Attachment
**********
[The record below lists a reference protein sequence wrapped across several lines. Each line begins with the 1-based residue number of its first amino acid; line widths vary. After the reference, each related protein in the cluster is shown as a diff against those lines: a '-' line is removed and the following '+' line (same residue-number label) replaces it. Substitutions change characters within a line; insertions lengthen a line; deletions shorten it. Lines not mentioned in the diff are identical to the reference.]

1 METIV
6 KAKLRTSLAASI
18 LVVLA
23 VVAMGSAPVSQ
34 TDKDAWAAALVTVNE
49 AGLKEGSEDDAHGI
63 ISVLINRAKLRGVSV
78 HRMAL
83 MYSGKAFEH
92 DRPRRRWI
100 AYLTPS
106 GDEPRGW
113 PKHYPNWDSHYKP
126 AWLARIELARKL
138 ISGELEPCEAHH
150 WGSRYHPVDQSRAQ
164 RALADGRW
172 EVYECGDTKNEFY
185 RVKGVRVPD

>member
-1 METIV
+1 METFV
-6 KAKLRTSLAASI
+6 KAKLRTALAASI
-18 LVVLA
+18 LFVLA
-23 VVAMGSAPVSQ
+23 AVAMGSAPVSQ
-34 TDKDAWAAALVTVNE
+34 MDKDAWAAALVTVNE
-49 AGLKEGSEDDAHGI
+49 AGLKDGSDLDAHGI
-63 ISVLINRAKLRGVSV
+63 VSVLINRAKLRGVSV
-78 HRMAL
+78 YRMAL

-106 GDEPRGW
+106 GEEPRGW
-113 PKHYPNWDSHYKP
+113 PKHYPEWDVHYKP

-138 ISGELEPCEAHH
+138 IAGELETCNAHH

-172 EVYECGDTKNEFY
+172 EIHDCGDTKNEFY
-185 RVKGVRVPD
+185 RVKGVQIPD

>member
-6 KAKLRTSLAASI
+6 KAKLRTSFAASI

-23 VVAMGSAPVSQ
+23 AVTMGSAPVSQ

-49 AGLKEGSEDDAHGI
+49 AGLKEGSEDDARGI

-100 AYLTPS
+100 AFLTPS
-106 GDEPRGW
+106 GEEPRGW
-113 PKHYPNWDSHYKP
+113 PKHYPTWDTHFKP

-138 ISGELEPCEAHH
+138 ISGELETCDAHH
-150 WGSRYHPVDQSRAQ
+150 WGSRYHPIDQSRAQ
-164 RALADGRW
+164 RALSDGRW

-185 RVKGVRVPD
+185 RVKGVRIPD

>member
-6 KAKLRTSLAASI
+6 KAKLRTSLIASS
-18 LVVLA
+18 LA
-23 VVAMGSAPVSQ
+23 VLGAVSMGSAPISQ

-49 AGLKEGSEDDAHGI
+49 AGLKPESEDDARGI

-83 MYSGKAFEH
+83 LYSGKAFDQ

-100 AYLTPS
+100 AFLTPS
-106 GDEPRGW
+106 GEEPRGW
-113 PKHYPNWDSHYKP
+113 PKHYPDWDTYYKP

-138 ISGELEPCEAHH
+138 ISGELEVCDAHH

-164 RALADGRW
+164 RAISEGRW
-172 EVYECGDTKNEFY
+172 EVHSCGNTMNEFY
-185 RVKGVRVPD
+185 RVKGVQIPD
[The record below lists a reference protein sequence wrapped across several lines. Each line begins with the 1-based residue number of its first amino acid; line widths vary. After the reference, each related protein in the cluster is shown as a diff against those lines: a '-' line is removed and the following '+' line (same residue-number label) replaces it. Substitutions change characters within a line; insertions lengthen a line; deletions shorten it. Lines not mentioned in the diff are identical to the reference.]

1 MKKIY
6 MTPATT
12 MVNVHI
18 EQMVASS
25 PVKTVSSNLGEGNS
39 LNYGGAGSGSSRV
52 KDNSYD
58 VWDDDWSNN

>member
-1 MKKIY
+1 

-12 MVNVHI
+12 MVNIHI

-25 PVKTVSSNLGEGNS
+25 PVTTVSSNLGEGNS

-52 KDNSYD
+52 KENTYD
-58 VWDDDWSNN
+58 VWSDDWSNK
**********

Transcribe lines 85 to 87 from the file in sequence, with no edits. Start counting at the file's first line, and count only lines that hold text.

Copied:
+113 PKHYPDWDTYYKP

-138 ISGELEPCEAHH
+138 ISGELEVCDAHH